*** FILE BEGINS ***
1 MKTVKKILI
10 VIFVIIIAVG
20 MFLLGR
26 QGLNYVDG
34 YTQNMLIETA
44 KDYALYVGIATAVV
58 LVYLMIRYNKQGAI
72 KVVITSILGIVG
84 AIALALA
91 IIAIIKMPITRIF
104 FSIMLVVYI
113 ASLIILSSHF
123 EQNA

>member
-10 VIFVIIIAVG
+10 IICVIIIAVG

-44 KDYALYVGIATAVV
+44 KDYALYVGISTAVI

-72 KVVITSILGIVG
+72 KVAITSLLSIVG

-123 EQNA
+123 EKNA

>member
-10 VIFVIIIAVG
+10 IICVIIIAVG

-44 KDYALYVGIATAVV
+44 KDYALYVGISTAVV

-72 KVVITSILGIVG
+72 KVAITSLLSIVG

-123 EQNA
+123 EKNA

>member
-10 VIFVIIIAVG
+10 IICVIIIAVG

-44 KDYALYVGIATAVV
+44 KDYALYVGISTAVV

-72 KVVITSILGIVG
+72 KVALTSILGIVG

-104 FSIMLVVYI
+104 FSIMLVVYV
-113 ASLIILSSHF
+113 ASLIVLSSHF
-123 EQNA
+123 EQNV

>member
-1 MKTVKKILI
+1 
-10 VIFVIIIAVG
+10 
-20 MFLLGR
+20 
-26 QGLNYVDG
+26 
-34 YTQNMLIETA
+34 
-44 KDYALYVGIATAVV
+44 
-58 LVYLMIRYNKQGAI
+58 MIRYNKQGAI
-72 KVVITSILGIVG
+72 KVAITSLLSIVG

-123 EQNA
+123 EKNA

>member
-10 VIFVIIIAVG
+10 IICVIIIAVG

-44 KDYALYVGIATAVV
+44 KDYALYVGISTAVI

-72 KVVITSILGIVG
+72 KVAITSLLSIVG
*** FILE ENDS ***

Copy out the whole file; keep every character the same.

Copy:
1 MKTVKKILI
10 VIFVIIIAVG
20 MFLLGR
26 QGLNYVDG
34 YTQNMLIETA
44 KDYALYVGIATAVV
58 LVYLMIRYNKQGAI
72 KVVITSILGIVG
84 AIALALA
91 IIAIIKMPITRIF
104 FSIMLVVYI
113 ASLIILSSHF
123 EQNA

>member
-10 VIFVIIIAVG
+10 IICVIIIAVG

-44 KDYALYVGIATAVV
+44 KDYALYVGISTAVI

-72 KVVITSILGIVG
+72 KVAITSLLSIVG

-123 EQNA
+123 EKNA

>member
-10 VIFVIIIAVG
+10 IICVIIIAVG

-44 KDYALYVGIATAVV
+44 KDYALYVGISTAVV

-72 KVVITSILGIVG
+72 KVAITSLLSIVG

-123 EQNA
+123 EKNA

>member
-10 VIFVIIIAVG
+10 IICVIIIAVG

-44 KDYALYVGIATAVV
+44 KDYALYVGISTAVV

-72 KVVITSILGIVG
+72 KVALTSILGIVG

-104 FSIMLVVYI
+104 FSIMLVVYV
-113 ASLIILSSHF
+113 ASLIVLSSHF
-123 EQNA
+123 EQNV

>member
-1 MKTVKKILI
+1 
-10 VIFVIIIAVG
+10 
-20 MFLLGR
+20 
-26 QGLNYVDG
+26 
-34 YTQNMLIETA
+34 
-44 KDYALYVGIATAVV
+44 
-58 LVYLMIRYNKQGAI
+58 MIRYNKQGAI
-72 KVVITSILGIVG
+72 KVAITSLLSIVG

-123 EQNA
+123 EKNA

>member
-10 VIFVIIIAVG
+10 IICVIIIAVG

-44 KDYALYVGIATAVV
+44 KDYALYVGISTAVI

-72 KVVITSILGIVG
+72 KVAITSLLSIVG